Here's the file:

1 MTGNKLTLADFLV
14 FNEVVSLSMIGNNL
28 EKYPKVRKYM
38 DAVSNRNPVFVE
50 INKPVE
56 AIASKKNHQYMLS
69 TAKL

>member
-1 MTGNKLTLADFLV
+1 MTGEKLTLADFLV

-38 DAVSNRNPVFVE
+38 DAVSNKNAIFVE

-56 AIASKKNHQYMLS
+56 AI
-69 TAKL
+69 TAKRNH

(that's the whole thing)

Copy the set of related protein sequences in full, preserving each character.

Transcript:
1 MTGNKLTLADFLV
14 FNEVVSLSMIGNNL
28 EKYPKVRKYM
38 DAVSNRNPVFVE
50 INKPVE
56 AIASKKNHQYMLS
69 TAKL

>member
-1 MTGNKLTLADFLV
+1 MTGEKLTLADFLV

-38 DAVSNRNPVFVE
+38 DAVSNKNAIFVE

-56 AIASKKNHQYMLS
+56 AI
-69 TAKL
+69 TAKRNH